With CDD children develop a condition which resembles autism but only after a relatively prolonged period (usually 2 to 4 years) of clearly normal development.
CDD is characterized by a child beginning severe regression at approximately age two. But could this be a form of what we think of as vaccine-induced autism?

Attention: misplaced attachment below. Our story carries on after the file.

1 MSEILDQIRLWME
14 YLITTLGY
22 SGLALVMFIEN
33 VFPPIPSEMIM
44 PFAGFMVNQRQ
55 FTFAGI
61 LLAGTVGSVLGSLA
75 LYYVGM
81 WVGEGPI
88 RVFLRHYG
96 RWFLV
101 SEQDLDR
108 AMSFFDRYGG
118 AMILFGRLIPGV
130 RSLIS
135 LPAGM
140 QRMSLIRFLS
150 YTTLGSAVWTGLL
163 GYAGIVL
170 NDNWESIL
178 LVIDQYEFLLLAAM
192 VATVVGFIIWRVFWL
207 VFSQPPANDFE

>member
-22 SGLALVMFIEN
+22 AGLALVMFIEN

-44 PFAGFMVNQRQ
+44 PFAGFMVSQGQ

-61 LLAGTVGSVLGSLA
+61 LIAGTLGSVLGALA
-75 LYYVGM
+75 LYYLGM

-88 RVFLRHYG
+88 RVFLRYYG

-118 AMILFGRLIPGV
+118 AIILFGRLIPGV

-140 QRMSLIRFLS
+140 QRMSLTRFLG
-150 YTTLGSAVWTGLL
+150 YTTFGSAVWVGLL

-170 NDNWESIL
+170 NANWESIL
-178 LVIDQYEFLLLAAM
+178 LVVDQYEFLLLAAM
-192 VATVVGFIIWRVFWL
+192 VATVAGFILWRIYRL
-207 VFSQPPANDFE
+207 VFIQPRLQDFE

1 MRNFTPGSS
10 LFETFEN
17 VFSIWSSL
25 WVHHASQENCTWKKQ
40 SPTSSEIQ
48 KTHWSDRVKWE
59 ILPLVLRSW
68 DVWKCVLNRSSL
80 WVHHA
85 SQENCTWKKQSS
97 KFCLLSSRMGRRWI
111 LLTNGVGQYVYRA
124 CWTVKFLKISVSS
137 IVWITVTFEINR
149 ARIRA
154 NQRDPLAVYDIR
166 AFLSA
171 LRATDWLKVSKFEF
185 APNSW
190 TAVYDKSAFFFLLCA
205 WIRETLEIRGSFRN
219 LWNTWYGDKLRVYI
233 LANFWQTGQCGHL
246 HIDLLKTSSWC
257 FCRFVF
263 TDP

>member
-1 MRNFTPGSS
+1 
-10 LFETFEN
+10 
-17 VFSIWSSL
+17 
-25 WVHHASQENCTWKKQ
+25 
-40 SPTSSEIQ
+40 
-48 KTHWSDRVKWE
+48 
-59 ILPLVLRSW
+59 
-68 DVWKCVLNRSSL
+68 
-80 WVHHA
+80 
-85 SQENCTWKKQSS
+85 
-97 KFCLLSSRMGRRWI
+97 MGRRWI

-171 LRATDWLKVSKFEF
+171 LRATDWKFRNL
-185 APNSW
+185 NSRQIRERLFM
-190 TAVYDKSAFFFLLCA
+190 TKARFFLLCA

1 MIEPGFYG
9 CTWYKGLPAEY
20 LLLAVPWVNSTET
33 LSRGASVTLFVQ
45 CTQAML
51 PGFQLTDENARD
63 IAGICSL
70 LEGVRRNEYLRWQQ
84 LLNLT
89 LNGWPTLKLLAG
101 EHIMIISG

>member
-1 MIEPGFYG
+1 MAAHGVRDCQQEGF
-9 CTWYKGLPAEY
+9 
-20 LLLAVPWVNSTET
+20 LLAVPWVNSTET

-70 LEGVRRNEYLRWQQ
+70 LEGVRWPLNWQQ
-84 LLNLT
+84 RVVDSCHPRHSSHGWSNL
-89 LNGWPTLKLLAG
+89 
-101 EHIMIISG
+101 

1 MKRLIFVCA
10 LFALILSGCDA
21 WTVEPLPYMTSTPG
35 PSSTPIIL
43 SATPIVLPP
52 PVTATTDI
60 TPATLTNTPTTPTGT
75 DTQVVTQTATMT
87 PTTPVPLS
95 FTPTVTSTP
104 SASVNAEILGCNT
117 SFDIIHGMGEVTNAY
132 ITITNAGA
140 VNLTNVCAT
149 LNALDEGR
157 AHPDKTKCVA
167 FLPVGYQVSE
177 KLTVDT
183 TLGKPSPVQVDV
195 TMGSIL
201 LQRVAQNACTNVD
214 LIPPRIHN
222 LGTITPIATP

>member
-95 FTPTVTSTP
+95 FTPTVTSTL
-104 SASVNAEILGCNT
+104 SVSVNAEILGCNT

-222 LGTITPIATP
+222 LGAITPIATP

The prevalence of childhood disintegrative disorder (CDD) is unknown. In this study, 32 epidemiological surveys of autism and pervasive developmental disorders published in English language journals since 1966 were reviewed. Four surveys yielded estimates for CDD ranging from 1.1 to 6.4 per 100,000 subjects. A pooled estimate across these four surveys is 1.7 per 100,000 (95 percent Confidence Interval: 0.6-3.8 per 100,000). The conclusion is that CDD is very rare and its prevalence is 60 times less than that for autistic disorder, assuming a prevalence of 10 per 10,000 for autism. If a rate of 30 per 10,000 is taken for all PDDs, only one child out of 175 children with a PDD diagnosis would, on average, meet criteria for CDD.